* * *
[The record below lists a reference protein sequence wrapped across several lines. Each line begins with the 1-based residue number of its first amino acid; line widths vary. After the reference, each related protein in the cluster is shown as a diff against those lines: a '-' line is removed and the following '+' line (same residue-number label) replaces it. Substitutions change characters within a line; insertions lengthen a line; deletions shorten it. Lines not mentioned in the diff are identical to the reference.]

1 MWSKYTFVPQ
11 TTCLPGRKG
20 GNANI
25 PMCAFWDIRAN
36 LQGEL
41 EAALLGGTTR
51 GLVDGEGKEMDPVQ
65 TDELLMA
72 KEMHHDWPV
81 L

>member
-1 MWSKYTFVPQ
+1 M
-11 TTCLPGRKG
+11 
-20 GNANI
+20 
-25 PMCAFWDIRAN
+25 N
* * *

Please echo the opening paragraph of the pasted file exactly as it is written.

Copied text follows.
[The record below lists a reference protein sequence wrapped across several lines. Each line begins with the 1-based residue number of its first amino acid; line widths vary. After the reference, each related protein in the cluster is shown as a diff against those lines: a '-' line is removed and the following '+' line (same residue-number label) replaces it. Substitutions change characters within a line; insertions lengthen a line; deletions shorten it. Lines not mentioned in the diff are identical to the reference.]